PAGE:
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Studies of typographical factors influencing speed of reading III

In Artigo, Journal of Applied Psychology, University of Minnesota on setembro 21, 2008 at 2:52 am

Título: Studies of typographical factors influencing speed of reading. III. Length of line.
Autores: Donald G. Paterson e Miles A. Tinker
Publicado em: Journal of Applied Psychology, vol. 13(3) (jun. 1929), pp. 205-219
Data: 1929
Nº de páginas: 15

Acesso: Ovid

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Summary and conclusions

1. A review of previous work and opinion on the influence of line length on speed of reading shows that for the most part short lines are favored over long ones. Results and recommendations even when specific, are difficult to interpret because generally there has been failure to specify size of type used.

2. A speed of reading record was obtained for texts set up with lines 59, 80, 97, 114, 136, 152, 168, and 186 mm in length with size of type kept constant at 10 point. Comparisons were made between the 80 mm, line and each of the other lengths of lme. There were 560 college students used in the experiment.

3. The texts in 59, 97, 114, 136, 152, 168, and 186 mm. were read more slowly than the text in 80 mm. The differences ranged from 2.8 to 11.4 per cent and all but one (80 mm. vs. 97 mm.) were statistically significant, and even in this exceptional case there are 96.4 chances in 100 that a difference in the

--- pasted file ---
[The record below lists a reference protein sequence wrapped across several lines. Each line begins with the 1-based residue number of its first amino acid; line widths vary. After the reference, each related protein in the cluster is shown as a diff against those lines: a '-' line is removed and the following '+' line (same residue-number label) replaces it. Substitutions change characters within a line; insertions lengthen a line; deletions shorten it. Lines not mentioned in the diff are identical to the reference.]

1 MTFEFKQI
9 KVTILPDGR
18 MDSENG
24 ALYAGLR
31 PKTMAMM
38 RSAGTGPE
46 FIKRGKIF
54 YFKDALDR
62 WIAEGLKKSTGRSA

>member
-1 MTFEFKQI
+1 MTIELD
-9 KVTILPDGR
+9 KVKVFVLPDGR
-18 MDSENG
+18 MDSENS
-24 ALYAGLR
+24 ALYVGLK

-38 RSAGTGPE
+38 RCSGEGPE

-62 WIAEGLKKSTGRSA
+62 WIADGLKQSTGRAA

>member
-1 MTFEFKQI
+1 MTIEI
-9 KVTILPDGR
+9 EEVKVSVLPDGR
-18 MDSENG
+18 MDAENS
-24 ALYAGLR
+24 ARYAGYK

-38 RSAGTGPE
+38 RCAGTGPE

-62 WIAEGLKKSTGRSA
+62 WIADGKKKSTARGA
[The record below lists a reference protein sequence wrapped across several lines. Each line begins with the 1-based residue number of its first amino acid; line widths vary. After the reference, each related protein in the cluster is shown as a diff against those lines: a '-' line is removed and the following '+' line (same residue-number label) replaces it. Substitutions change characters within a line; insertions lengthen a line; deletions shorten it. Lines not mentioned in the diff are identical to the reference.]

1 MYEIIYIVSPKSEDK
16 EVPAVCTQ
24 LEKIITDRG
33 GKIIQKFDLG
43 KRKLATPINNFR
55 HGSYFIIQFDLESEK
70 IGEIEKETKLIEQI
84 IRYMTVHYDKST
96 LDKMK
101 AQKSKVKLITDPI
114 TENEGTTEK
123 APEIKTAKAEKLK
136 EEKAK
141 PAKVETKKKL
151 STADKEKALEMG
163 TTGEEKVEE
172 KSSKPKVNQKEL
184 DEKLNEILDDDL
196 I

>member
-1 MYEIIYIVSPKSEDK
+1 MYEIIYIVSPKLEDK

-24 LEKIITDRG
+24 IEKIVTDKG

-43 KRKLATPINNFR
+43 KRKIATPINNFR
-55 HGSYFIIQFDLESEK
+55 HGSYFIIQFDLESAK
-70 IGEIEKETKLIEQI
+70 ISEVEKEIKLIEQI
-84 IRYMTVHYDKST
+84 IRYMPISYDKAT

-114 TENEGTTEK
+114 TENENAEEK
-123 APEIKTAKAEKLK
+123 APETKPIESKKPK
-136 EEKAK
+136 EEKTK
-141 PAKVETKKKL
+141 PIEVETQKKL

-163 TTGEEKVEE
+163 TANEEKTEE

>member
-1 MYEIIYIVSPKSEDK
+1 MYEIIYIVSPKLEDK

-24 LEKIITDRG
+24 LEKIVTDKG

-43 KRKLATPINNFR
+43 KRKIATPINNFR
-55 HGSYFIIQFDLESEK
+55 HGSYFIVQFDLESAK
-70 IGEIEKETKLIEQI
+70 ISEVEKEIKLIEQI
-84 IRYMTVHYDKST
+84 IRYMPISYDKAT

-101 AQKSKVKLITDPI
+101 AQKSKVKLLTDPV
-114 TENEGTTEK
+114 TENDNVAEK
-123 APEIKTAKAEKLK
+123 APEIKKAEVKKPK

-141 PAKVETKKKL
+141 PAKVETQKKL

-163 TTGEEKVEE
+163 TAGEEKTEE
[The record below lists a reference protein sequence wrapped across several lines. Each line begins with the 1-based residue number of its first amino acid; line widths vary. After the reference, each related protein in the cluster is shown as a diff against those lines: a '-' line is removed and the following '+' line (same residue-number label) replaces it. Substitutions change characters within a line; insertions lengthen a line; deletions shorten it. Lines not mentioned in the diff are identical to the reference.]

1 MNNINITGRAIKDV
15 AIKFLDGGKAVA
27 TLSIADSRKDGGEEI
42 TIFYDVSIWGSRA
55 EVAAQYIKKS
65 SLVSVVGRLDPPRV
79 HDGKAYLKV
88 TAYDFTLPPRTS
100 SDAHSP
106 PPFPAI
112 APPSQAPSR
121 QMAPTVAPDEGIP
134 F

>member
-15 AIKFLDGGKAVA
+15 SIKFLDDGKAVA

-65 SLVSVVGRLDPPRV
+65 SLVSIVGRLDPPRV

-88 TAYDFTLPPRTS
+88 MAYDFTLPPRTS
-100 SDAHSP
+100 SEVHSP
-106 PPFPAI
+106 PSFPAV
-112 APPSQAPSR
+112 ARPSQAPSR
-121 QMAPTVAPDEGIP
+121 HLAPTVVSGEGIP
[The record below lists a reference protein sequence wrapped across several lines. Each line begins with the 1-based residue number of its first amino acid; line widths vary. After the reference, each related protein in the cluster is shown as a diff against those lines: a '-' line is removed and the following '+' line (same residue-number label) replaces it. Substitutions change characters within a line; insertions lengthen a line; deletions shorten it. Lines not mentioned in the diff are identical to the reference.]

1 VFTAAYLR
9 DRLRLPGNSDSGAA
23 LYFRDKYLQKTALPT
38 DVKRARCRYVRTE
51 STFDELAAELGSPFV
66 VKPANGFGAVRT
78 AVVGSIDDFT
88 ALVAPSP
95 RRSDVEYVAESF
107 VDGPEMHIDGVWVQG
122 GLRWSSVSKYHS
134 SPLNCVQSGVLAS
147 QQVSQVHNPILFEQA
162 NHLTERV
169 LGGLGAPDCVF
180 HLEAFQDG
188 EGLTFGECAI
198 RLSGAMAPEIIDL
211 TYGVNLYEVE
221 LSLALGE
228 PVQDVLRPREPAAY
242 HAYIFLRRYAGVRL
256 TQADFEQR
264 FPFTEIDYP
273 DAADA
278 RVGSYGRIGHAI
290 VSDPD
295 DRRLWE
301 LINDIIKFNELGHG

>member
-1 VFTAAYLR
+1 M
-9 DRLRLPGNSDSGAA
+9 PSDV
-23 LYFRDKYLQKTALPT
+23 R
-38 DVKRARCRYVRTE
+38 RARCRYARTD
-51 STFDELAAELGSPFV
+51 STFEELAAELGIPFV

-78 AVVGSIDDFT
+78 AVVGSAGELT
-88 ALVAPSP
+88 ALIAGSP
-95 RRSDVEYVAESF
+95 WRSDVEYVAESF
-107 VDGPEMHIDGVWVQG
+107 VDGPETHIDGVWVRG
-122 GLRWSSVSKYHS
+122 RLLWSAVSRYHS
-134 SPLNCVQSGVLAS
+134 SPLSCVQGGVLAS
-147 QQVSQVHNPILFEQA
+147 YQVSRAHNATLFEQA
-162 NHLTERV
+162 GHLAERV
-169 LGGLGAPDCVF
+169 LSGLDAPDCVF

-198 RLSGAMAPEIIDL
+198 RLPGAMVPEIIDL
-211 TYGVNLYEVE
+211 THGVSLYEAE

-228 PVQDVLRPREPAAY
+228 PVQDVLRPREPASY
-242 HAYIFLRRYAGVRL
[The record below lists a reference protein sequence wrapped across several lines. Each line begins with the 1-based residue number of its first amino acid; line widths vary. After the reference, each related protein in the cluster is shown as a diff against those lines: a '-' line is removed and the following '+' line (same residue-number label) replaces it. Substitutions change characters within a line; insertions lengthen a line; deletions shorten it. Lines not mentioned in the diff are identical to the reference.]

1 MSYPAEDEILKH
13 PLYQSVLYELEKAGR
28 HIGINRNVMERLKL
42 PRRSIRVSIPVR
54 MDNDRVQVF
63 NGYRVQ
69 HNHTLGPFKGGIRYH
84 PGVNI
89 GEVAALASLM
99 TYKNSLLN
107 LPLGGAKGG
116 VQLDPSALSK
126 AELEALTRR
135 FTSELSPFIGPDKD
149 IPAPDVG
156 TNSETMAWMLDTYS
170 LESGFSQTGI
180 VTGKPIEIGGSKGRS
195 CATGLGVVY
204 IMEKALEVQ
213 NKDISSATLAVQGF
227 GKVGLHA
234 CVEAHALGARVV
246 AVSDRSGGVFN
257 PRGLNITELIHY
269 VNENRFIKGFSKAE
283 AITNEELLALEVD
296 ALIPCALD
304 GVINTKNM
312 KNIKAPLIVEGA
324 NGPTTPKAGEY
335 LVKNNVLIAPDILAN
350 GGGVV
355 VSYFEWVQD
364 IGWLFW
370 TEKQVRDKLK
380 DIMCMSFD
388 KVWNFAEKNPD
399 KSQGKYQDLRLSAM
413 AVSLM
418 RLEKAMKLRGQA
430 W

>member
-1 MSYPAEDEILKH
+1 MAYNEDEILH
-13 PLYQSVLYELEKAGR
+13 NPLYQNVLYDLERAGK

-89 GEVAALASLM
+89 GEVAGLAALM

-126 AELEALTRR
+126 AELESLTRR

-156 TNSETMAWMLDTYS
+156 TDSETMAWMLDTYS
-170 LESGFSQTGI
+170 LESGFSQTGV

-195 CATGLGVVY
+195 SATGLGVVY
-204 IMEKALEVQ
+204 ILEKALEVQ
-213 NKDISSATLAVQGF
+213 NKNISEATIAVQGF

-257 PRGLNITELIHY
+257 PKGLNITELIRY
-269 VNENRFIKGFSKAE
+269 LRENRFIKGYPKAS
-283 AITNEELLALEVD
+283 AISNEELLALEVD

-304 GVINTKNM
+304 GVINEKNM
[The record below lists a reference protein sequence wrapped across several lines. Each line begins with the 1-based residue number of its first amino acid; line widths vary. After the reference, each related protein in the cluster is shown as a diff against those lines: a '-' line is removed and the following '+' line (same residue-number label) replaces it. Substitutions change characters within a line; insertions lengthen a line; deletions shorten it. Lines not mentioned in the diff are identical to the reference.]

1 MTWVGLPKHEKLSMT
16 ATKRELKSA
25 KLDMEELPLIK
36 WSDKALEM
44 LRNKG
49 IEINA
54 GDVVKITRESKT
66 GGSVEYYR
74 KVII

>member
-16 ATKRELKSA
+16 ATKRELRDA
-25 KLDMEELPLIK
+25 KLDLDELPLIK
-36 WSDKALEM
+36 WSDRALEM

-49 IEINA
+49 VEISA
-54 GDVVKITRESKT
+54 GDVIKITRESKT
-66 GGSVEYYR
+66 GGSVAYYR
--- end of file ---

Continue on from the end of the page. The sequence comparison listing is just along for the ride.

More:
same direction would be found if the experiment were repeated under similar conditions. All but one difference was greater than 5 per cent and consequently of practical significance in the hygiene of reading.

4. The results obtained in this experiment justify the conclusion that, for 10 point type and for the comparisons here made, an 80 mm line yields the fastest reading and is therefore the optimum length of line for efficient reading. Pending further experimental work we suggest that material printed with 10 point type be kept within the limits of 75 to 90 mm. if fast reading be desired.

5. Further analysis of these data show that the 80 mm. optimum holds for fast and slow readers as well as for average readers among college students although there is evidence that fast readers are retarded relatively more than are average or slow readers.

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